I have not seen them jump on soil, but then I gave another of my plants a bottom watering, and I noticed many dozens of the same critters floating in the water when I lifted the plant, and they would occasionally jump - it looked more like jerking because they'd only jump a fraction of an inch on the water surface and land nearby. I googled springtails, and they look different (prominent tail parts not present on mine) and do not jump nearly as high as springtails, and never when I touch them on dry land, only on water.

> Green, those long "antennae " are legs. They extend far beyond the front of the body.

I may be wrong, but I do not think I am. They keep feeling the ground with them as they move, up and down only, not helping propel themselves forward with those things like they would use legs. Legs would also move back and forth, but these things do not.

I gave the hoya a bottom soaking with just water as well while I was at it today - they like that anyway, and I wanted to see how many of the little buggers will wash out. MANY did. Probably a coincidence, but one of the four buds just opened this evening. YAY!

    Bookmark   October 6, 2013 at 12:32AM
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petrushka

you could try adding neem oil to water and drench with that. it won't kill them, but will slow down the reproduction.
i use indoor systemic from bonide - you should be able to get it .
you just sprinkle it on with a spoon and water in. it's imidacloprin, but much weaker then outdoor solutions. that would be the only way to get rid of them. they'll get into ALL of your pots.

    Bookmark   October 6, 2013 at 10:18AM
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rhizo_1 (North AL) zone 7

Ok....these are soil mites, like it or not. :-) All of the appendages ARE legs, but aren't used exactly like you seem to think all legs on all creatures work. The longest pair are used sort of like antennae in that they check out the pathway in front of the mite.

There are many species of soil mites, each behave in different ways. This one resembles the images of the predatory mites I've seen images of....feeding on springtails, fungus gnat larvae, etc. They don't feed on plants.

Other soil mites are decomposers, feeding on the smaller bits of organic matter in our potting soils. They don't feed on plants.

There are others, but those two groups are the most likely to be found in a houseplant container. There is no need to use a systemic pesticide on these critters. Imidicloprid pesticides can actually cause an increase of the pest (phytophagous) mites.

The DE that I mentioned earlier would be a good product to use. Controlling arthropods is what horticultural grade DE is used for and has been for many years. Don't use the type of DE used for filtering.

The next time you repot, you might (pun!) treat the mix in advance by pouring several pots of boiling water through the pot, or placing a pile of the moistened mix in a clear garbage bag, close it tightly and let the hot summer sun pasturize it for a few days. I don't like to recommend oven or microwave baking.

You are just one of lots of people in these forums who have fretted over what had turned out to be harmless (beneficial) soil mites. No need to worry.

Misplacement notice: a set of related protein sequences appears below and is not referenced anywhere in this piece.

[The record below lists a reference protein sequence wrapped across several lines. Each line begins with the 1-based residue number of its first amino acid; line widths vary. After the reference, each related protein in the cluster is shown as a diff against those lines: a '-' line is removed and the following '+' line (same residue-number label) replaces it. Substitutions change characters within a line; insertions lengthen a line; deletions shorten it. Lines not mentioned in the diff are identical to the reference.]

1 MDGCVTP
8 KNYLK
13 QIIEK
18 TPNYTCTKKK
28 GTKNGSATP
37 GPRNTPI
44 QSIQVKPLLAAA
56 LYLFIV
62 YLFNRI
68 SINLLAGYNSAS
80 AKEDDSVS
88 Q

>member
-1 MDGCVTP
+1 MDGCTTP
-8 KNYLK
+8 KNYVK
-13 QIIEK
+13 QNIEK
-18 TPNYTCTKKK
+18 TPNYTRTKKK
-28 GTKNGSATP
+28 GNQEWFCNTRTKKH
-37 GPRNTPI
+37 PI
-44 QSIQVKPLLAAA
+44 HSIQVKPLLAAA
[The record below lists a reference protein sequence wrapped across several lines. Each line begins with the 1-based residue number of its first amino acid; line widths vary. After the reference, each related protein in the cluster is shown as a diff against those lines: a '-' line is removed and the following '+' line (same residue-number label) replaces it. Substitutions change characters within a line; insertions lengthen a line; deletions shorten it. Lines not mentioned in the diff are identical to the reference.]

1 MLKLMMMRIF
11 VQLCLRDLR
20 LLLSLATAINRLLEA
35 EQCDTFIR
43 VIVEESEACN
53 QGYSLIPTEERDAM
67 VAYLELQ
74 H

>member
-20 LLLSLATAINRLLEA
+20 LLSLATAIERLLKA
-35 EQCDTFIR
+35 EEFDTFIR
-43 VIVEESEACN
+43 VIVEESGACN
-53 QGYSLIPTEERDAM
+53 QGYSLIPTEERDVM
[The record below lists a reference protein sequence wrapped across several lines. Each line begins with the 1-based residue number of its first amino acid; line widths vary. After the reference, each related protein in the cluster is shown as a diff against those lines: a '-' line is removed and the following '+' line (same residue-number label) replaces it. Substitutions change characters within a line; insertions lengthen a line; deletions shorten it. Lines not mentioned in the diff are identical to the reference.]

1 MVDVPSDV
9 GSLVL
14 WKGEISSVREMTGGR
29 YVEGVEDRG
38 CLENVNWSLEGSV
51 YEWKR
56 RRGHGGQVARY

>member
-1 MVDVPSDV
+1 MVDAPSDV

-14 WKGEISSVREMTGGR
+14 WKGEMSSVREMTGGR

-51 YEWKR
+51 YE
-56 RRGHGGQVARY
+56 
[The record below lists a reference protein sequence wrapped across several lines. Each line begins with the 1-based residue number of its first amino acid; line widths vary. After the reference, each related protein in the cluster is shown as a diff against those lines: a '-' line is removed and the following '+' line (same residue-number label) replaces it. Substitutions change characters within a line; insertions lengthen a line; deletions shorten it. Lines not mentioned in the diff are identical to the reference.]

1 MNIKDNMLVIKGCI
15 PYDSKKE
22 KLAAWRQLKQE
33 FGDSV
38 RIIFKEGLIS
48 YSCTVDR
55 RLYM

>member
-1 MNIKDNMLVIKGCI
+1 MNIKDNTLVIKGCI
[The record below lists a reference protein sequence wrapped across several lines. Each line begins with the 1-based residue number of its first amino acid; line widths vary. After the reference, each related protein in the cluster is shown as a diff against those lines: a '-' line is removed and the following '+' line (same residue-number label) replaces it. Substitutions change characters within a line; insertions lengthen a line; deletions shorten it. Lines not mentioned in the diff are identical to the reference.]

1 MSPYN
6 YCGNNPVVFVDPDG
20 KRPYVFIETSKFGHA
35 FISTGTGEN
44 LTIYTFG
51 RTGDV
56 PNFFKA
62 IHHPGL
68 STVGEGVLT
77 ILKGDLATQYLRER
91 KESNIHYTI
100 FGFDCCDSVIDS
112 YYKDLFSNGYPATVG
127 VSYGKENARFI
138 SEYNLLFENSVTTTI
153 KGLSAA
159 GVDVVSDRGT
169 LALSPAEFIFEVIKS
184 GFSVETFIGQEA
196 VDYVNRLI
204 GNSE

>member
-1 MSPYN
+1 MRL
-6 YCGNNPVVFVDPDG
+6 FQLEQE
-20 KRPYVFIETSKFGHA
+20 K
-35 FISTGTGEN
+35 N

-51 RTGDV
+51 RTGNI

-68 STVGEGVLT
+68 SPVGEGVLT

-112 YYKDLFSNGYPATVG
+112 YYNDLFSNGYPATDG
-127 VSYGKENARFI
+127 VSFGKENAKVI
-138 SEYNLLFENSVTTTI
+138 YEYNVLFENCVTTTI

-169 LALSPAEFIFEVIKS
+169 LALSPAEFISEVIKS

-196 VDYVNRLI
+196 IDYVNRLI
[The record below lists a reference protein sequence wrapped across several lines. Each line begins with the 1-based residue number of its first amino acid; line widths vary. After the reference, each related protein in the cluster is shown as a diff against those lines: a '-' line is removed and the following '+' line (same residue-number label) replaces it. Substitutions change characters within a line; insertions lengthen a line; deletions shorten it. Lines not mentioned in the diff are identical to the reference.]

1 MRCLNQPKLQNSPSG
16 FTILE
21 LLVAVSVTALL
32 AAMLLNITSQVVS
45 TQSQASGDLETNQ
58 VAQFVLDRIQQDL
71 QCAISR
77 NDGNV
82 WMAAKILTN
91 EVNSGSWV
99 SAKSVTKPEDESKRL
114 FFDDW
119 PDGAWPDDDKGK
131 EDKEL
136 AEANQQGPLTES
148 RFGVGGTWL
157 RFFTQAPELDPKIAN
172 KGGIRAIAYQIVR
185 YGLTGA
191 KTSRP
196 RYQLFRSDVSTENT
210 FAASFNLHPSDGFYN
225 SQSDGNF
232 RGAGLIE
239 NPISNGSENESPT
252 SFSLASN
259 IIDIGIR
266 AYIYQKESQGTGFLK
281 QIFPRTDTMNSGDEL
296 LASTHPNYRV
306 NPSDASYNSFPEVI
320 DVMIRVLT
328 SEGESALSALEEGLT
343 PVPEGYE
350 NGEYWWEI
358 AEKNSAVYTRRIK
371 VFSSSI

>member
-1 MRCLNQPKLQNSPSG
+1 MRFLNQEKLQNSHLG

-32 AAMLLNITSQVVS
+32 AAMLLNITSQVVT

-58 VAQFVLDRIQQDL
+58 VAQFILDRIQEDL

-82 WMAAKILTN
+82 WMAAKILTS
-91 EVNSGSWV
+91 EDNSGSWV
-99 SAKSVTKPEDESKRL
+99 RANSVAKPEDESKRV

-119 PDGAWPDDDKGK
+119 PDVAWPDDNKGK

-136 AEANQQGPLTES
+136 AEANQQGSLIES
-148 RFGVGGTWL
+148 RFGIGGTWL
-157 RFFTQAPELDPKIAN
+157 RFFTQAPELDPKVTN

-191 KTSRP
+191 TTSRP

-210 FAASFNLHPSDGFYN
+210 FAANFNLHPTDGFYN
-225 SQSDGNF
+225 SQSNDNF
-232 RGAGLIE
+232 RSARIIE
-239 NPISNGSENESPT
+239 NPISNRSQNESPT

Bookmark   October 6, 2013 at 12:09PM
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meyermike_1micha(5)

Thank you Rhizo!

Thank you for your years of experience and for freely giving us lessons on very valuable information...
I certainly appreciate trusted information forma trusted person..

MIke:-)

    Bookmark   October 6, 2013 at 9:10PM
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petrushka

i think i might've had them last spring in one pot - it was tented and isolated, and it was brand new orchid bark mix with sterile additions. so i think the bark carries the eggs. i also got a yellow slimy mold from 100% humidity in the same pot. think from bark too. i use orchid bark and it is supposed to be sterile, but obviously is not.
whether it is harmless or not - i just don't want it in my pots. i did get rid of both fairly easily with above mentioned systemic and neem drench (ultra mild vinegar solution for mold), applied sev times.
it's one thing when you live in a house with yard/garage/porch etc and quite another in the city in apt environment, when a lot of plants are bunched up together in the living room and there is very little room to spray/repot,etc.
my front bath (powder room) is my triage area - that needs to be cleaned spotless ev time i do anything there and it has to be presentable at the drop of the hat. i prefer to prevent, then to fight a war later.
the possibility of infection spread preclude any hesitation on my part. but it's a personal choice, as usual, of course.

    Bookmark   October 7, 2013 at 1:18PM
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greentoe357

> This one resembles the images of the predatory mites

Is this a good thing then that I have them if they feed on parasites that may harm the plants?

> I don't like to recommend oven or microwave baking.

I am curious - why not?

> You are just one of lots of people in these forums who have fretted over what had turned out to be harmless (beneficial) soil mites. No need to worry.

Yeah, I decided to do nothing for now.

> i think the bark carries the eggs.

Bark is the only organic component of the mix in those pots where I've seen these critters, so you might very well be right.

    Bookmark   October 9, 2013 at 2:21PM